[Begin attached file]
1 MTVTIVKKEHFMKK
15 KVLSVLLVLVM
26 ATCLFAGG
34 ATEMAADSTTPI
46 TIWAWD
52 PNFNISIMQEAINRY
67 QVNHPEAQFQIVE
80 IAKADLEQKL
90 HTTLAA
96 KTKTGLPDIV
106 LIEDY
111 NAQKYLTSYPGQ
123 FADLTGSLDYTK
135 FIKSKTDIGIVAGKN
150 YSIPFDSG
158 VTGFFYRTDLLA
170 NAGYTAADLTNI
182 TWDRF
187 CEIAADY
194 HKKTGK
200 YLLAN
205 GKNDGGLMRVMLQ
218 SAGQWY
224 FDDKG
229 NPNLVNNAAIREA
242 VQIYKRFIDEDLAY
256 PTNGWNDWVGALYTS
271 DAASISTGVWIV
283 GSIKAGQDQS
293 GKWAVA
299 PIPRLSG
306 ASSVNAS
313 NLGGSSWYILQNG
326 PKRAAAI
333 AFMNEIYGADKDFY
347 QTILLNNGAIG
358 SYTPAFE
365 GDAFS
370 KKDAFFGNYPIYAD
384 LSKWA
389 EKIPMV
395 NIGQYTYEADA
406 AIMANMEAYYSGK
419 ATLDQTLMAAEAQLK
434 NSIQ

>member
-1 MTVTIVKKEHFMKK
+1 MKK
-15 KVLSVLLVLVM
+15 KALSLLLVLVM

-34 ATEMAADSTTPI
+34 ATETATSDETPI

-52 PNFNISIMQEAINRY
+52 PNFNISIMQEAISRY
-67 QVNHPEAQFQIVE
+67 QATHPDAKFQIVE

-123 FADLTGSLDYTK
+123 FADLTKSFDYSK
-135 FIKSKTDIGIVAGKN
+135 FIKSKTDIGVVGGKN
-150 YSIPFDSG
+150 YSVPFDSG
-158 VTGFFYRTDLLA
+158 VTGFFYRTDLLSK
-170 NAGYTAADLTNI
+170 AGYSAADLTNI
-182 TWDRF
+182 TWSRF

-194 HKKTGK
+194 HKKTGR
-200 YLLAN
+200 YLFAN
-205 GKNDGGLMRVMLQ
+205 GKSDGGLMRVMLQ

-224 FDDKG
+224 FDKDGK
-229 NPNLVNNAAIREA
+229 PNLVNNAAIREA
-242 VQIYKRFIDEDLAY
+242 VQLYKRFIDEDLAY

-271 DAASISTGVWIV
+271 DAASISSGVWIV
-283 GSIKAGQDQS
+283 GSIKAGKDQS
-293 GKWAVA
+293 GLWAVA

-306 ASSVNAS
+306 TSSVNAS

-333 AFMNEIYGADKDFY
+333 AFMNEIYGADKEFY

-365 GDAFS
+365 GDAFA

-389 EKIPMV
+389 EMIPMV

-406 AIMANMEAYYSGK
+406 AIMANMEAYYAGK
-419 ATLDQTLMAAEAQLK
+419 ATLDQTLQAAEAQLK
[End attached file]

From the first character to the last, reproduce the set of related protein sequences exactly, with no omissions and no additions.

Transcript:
1 MTVTIVKKEHFMKK
15 KVLSVLLVLVM
26 ATCLFAGG
34 ATEMAADSTTPI
46 TIWAWD
52 PNFNISIMQEAINRY
67 QVNHPEAQFQIVE
80 IAKADLEQKL
90 HTTLAA
96 KTKTGLPDIV
106 LIEDY
111 NAQKYLTSYPGQ
123 FADLTGSLDYTK
135 FIKSKTDIGIVAGKN
150 YSIPFDSG
158 VTGFFYRTDLLA
170 NAGYTAADLTNI
182 TWDRF
187 CEIAADY
194 HKKTGK
200 YLLAN
205 GKNDGGLMRVMLQ
218 SAGQWY
224 FDDKG
229 NPNLVNNAAIREA
242 VQIYKRFIDEDLAY
256 PTNGWNDWVGALYTS
271 DAASISTGVWIV
283 GSIKAGQDQS
293 GKWAVA
299 PIPRLSG
306 ASSVNAS
313 NLGGSSWYILQNG
326 PKRAAAI
333 AFMNEIYGADKDFY
347 QTILLNNGAIG
358 SYTPAFE
365 GDAFS
370 KKDAFFGNYPIYAD
384 LSKWA
389 EKIPMV
395 NIGQYTYEADA
406 AIMANMEAYYSGK
419 ATLDQTLMAAEAQLK
434 NSIQ

>member
-1 MTVTIVKKEHFMKK
+1 MKK
-15 KVLSVLLVLVM
+15 KALSLLLVLVM

-34 ATEMAADSTTPI
+34 ATETATSDETPI

-52 PNFNISIMQEAINRY
+52 PNFNISIMQEAISRY
-67 QVNHPEAQFQIVE
+67 QATHPDAKFQIVE

-123 FADLTGSLDYTK
+123 FADLTKSFDYSK
-135 FIKSKTDIGIVAGKN
+135 FIKSKTDIGVVGGKN
-150 YSIPFDSG
+150 YSVPFDSG
-158 VTGFFYRTDLLA
+158 VTGFFYRTDLLSK
-170 NAGYTAADLTNI
+170 AGYSAADLTNI
-182 TWDRF
+182 TWSRF

-194 HKKTGK
+194 HKKTGR
-200 YLLAN
+200 YLFAN
-205 GKNDGGLMRVMLQ
+205 GKSDGGLMRVMLQ

-224 FDDKG
+224 FDKDGK
-229 NPNLVNNAAIREA
+229 PNLVNNAAIREA
-242 VQIYKRFIDEDLAY
+242 VQLYKRFIDEDLAY

-271 DAASISTGVWIV
+271 DAASISSGVWIV
-283 GSIKAGQDQS
+283 GSIKAGKDQS
-293 GKWAVA
+293 GLWAVA

-306 ASSVNAS
+306 TSSVNAS

-333 AFMNEIYGADKDFY
+333 AFMNEIYGADKEFY

-365 GDAFS
+365 GDAFA

-389 EKIPMV
+389 EMIPMV

-406 AIMANMEAYYSGK
+406 AIMANMEAYYAGK
-419 ATLDQTLMAAEAQLK
+419 ATLDQTLQAAEAQLK